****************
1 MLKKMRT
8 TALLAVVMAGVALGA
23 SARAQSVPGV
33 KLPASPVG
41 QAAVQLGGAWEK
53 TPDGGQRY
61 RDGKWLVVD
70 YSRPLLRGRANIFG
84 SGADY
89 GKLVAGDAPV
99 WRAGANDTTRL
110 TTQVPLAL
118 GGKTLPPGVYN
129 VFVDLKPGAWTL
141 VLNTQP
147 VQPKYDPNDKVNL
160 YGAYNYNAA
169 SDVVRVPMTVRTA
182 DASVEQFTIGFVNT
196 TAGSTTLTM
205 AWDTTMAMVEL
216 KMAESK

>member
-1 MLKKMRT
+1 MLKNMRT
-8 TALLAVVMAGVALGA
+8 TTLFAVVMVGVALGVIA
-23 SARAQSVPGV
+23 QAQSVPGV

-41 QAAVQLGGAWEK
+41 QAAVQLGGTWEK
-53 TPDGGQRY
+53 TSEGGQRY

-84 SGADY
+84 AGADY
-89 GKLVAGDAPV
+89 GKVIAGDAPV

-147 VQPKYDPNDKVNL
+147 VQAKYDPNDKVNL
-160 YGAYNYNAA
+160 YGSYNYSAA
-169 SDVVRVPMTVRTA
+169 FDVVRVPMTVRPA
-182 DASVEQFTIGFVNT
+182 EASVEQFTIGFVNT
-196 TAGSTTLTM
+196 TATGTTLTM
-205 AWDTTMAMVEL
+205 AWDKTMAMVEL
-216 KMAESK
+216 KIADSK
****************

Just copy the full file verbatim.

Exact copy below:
1 MLKKMRT
8 TALLAVVMAGVALGA
23 SARAQSVPGV
33 KLPASPVG
41 QAAVQLGGAWEK
53 TPDGGQRY
61 RDGKWLVVD
70 YSRPLLRGRANIFG
84 SGADY
89 GKLVAGDAPV
99 WRAGANDTTRL
110 TTQVPLAL
118 GGKTLPPGVYN
129 VFVDLKPGAWTL
141 VLNTQP
147 VQPKYDPNDKVNL
160 YGAYNYNAA
169 SDVVRVPMTVRTA
182 DASVEQFTIGFVNT
196 TAGSTTLTM
205 AWDTTMAMVEL
216 KMAESK

>member
-1 MLKKMRT
+1 MLKNMRT
-8 TALLAVVMAGVALGA
+8 TTLFAVVMVGVALGVIA
-23 SARAQSVPGV
+23 QAQSVPGV

-41 QAAVQLGGAWEK
+41 QAAVQLGGTWEK
-53 TPDGGQRY
+53 TSEGGQRY

-84 SGADY
+84 AGADY
-89 GKLVAGDAPV
+89 GKVIAGDAPV

-147 VQPKYDPNDKVNL
+147 VQAKYDPNDKVNL
-160 YGAYNYNAA
+160 YGSYNYSAA
-169 SDVVRVPMTVRTA
+169 FDVVRVPMTVRPA
-182 DASVEQFTIGFVNT
+182 EASVEQFTIGFVNT
-196 TAGSTTLTM
+196 TATGTTLTM
-205 AWDTTMAMVEL
+205 AWDKTMAMVEL
-216 KMAESK
+216 KIADSK